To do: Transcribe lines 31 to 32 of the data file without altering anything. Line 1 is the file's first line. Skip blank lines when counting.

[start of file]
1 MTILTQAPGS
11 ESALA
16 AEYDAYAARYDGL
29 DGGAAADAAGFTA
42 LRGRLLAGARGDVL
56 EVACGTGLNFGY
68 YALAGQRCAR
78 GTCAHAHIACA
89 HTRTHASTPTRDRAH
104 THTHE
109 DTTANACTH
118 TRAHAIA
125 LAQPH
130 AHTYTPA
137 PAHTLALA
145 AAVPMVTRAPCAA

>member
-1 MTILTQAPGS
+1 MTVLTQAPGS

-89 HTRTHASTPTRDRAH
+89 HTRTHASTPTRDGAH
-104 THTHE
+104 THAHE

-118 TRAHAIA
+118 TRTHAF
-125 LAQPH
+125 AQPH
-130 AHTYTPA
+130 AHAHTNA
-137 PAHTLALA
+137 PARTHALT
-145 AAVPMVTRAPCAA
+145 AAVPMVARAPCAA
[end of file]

+137 PARTHALT
-145 AAVPMVTRAPCAA